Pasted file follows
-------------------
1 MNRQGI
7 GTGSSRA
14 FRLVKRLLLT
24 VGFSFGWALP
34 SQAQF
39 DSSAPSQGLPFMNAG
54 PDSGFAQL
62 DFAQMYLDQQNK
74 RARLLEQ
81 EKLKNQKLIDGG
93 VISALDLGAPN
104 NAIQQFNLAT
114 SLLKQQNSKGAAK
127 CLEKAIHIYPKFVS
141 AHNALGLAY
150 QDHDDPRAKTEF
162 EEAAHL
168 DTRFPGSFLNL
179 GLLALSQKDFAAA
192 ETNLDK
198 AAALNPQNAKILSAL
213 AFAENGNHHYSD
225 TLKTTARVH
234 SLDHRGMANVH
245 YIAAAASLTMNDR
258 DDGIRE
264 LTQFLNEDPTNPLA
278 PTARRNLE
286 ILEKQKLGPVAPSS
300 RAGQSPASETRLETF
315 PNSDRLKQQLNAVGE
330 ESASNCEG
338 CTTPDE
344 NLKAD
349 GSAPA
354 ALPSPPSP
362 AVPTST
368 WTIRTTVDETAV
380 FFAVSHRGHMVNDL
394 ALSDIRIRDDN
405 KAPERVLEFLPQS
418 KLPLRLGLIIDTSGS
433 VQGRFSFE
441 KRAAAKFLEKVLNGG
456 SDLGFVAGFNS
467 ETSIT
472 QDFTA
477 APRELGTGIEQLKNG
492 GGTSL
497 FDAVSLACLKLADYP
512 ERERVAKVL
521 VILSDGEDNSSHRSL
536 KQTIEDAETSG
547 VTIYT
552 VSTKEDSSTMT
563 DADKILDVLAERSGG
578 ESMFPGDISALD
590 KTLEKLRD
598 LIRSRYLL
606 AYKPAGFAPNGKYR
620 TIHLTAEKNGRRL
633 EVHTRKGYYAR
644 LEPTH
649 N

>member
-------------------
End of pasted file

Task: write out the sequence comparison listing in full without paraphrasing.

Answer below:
1 MNRQGI
7 GTGSSRA
14 FRLVKRLLLT
24 VGFSFGWALP
34 SQAQF
39 DSSAPSQGLPFMNAG
54 PDSGFAQL
62 DFAQMYLDQQNK
74 RARLLEQ
81 EKLKNQKLIDGG
93 VISALDLGAPN
104 NAIQQFNLAT
114 SLLKQQNSKGAAK
127 CLEKAIHIYPKFVS
141 AHNALGLAY
150 QDHDDPRAKTEF
162 EEAAHL
168 DTRFPGSFLNL
179 GLLALSQKDFAAA
192 ETNLDK
198 AAALNPQNAKILSAL
213 AFAENGNHHYSD
225 TLKTTARVH
234 SLDHRGMANVH
245 YIAAAASLTMNDR
258 DDGIRE
264 LTQFLNEDPTNPLA
278 PTARRNLE
286 ILEKQKLGPVAPSS
300 RAGQSPASETRLETF
315 PNSDRLKQQLNAVGE
330 ESASNCEG
338 CTTPDE
344 NLKAD
349 GSAPA
354 ALPSPPSP
362 AVPTST
368 WTIRTTVDETAV
380 FFAVSHRGHMVNDL
394 ALSDIRIRDDN
405 KAPERVLEFLPQS
418 KLPLRLGLIIDTSGS
433 VQGRFSFE
441 KRAAAKFLEKVLNGG
456 SDLGFVAGFNS
467 ETSIT
472 QDFTA
477 APRELGTGIEQLKNG
492 GGTSL
497 FDAVSLACLKLADYP
512 ERERVAKVL
521 VILSDGEDNSSHRSL
536 KQTIEDAETSG
547 VTIYT
552 VSTKEDSSTMT
563 DADKILDVLAERSGG
578 ESMFPGDISALD
590 KTLEKLRD
598 LIRSRYLL
606 AYKPAGFAPNGKYR
620 TIHLTAEKNGRRL
633 EVHTRKGYYAR
644 LEPTH
649 N

>member